How To Make Gut Health Boosting Beef Bone Broth @OmNomAlly - Paleo & Gluten Free with Slow Cooker Option - VIDEO RECIPE

Gut Health Boosting Beef Bone Broth [Video Recipe Post]

Alison Murray Dairy-free, Gluten-free, Home Remedies, Nut-free, Paleo, Product Review, Recipes, Slow Cooker, Soups & Stews, Stock & Broth 2 Comments

Bone Broth

In previous posts, we’ve explored making all kinds of stocks: chicken, beef, vegetable and even from your garden herbs. But, if you are looking for something that is more nutritious and perfect to sip on its own – you’re going to adore this bone broth recipe! Even more exciting is that a) this is a video recipe to make it super easy to follow and b) all the cooking can be done in your slow cooker. Perfect for people like me who get anxious about running the stove all day and night 😉 

Now, I know what you’re about to ask – the main difference between bone broth and stock is the cooking times. With bone broth, the animal bones are simmered in water for around 12-24 hours. This breaks down the collagen in the bones into a more digestible form called gelatin. This gelatin is full of amino acids like glutamine which is known to help repair the linings in your gut and minimize joint inflammation. It’s like a big cup of gut healing magic!

Gut Health Boosting Beef Bone Broth @OmNomAlly VIDEO RECIPE

As with homemade stock making, bone broth is a frugal endeavor that is best suited for the weekend. In fact, I personally like to make a big batch on Sundays which I store in little mason jars which lasts me for most of the week. Instead of using it as a base in my other recipes, I normally just heat up the broth and drink it plain out of a mug. It’s the perfect drink for boosting our immune system function and will fight off all manner of sniffles, colds and flus. It’s also a great base for all your favourite soups and stews – just like using homemade stock but even more nutritious

Kettle & Fire Bone Broth

What if you don’t want to make bone stock from scratch though? If you don’t have the time or have trouble sourcing grass-fed beef bones, there are a few brands out on the market and my personal favourite is Kettle & Fire’s Beef Bone Broth. They use organic ingredients and grass-fed bones – only the good stuff!. Since they’re also non-frozen & shelf stable, I have their broth on hand for when I’m short on time. They even helped me with this video recipe post today (thanks you guys!), You can buy their bone broth online, and if you use the promo code “OMNOMALLY15”, you’ll get 15% off your first order. That’s how much I want you to enjoy bone broth!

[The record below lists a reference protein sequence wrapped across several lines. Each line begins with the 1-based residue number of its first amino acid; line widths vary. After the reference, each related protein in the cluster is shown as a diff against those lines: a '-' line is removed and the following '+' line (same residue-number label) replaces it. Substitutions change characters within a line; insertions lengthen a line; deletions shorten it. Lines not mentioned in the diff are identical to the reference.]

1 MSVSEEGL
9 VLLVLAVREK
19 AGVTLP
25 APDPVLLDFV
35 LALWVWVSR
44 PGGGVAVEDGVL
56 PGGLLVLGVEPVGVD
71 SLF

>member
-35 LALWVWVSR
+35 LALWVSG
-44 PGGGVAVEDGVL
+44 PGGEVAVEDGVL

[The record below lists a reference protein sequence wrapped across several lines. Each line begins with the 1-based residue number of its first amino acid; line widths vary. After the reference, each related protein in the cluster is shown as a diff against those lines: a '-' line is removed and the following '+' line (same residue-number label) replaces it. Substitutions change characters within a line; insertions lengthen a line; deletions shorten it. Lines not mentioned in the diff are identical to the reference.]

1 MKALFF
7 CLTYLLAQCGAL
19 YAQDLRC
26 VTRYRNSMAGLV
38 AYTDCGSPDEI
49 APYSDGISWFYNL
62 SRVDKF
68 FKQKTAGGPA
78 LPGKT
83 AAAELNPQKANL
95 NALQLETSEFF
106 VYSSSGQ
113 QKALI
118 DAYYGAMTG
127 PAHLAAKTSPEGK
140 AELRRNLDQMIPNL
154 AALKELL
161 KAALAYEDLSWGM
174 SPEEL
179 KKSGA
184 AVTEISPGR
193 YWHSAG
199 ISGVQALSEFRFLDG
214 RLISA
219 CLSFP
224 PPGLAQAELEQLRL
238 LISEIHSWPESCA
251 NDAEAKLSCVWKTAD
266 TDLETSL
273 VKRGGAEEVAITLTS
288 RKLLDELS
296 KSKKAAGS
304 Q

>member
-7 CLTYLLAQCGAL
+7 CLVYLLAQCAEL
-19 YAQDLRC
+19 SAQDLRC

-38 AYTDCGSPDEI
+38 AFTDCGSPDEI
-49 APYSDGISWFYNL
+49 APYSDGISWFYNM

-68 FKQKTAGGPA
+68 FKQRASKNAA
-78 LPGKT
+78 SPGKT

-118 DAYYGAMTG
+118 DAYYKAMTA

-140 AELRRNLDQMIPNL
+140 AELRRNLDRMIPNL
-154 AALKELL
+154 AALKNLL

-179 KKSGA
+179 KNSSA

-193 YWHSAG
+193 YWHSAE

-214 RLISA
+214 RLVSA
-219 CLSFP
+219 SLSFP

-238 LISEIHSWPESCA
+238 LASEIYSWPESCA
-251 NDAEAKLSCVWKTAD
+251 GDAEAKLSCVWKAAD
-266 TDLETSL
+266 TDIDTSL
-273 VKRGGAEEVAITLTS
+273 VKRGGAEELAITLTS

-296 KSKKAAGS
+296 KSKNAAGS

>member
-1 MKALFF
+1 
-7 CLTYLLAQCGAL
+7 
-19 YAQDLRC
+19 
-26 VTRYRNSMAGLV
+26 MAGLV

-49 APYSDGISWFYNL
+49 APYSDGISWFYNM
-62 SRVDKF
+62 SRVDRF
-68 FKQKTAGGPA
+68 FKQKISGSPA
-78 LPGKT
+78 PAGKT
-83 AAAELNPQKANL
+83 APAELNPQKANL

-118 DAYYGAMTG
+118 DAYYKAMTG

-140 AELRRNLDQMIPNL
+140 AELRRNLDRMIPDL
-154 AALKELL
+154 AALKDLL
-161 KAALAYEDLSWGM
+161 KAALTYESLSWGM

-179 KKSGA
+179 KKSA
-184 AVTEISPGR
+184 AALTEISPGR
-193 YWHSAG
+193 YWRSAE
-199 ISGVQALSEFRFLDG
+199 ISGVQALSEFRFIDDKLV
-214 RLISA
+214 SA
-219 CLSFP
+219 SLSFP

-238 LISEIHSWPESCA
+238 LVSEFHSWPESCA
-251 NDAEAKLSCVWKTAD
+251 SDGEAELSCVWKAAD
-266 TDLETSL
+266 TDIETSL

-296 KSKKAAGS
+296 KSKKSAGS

How To Make Gut Health Boosting Beef Bone Broth @OmNomAlly - Paleo & Gluten Free with Slow Cooker Option - VIDEO RECIPE

Now, are you ready to see how easy it is to make your own? With just a few simple ingredients and some patience, you can experience the incredible flavors of beef broth! Check out the video below and let me know what you think. Cheers to that 🙂

xx Ally


How to Make Beef Bone Broth
Prep time
Cook time
Total time
Recipe type: Broth
Cuisine: Paleo, Gluten-Free, Dairy-Free, Egg-Free
  • 3-4 lbs of mixed beef bones (oxtail, knuckles, neckbones and/or short ribs)
  • 2 medium carrots (coarsely chopped)
  • 3 celery stalks (coarsely chopped)
  • 2 medium onions (coarsely chopped)
  • 1 tablespoon of olive oil
  • 2 tablespoons apple cider vinegar
  • 1 bay leaf
  1. Preheat oven to 400 F. Place bones in a single layer on a sheet or roasting pan. Drizzle with olive oil to evenly coat. Roast for 30 minutes, then, flip each bone over and roast for an additional 30 minutes.
  2. Chop the vegetables while the bones are roasted and put them with the bones, bay leaf and cider vinegar in a large crock pot or soup pot. Cover completely with water and bring to a high simmer. Once you have a high simmer, reduce the heat to low and let simmer for 12-24 hours. Throughout simmering, add water as needed to keep all the ingredients submerged.
  3. Once the broth has reached a dark rich brown color, remove from heat. Discard the bones, vegetables and bay leaf and strain through a cheesecloth. Cool the pot to room temperature. Once at room temperature pour into jars and let cool in the refrigerator for at least 1 hour.
  4. When you are ready to serve, skim the condensed fat off the top of the broth and heat to the desired temperature.

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